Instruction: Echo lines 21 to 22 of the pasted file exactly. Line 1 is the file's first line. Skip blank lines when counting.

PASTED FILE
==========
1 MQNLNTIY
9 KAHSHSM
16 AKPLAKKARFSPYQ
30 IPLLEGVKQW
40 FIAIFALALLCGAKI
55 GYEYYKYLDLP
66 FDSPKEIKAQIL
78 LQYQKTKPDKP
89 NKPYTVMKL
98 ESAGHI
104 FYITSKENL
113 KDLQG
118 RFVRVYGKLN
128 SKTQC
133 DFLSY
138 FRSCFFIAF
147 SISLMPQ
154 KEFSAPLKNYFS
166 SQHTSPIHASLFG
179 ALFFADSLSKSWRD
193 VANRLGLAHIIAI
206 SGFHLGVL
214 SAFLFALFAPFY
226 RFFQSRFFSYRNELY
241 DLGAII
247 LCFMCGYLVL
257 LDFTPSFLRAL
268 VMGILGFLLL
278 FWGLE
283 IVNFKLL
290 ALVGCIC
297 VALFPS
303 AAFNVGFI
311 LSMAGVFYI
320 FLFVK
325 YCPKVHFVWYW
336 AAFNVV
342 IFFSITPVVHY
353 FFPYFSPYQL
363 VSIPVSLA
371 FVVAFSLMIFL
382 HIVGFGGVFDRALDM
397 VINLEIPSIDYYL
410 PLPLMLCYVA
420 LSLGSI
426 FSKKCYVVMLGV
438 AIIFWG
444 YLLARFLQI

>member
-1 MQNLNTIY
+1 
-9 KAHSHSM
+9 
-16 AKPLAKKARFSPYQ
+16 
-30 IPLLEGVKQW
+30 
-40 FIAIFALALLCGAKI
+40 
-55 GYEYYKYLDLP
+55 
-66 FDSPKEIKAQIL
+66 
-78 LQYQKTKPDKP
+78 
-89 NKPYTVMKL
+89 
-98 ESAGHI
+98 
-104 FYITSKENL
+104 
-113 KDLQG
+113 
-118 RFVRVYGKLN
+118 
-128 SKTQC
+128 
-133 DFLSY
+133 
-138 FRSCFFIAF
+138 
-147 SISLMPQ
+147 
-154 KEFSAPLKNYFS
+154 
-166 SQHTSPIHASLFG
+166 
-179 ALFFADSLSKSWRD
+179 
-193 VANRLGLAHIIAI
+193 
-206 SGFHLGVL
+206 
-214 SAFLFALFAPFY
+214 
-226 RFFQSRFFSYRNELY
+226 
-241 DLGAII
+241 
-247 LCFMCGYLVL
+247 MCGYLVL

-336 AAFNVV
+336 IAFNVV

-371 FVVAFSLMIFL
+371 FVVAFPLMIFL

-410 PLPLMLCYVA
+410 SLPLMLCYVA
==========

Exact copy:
193 VANRLGLAHIIAI
206 SGFHLGVL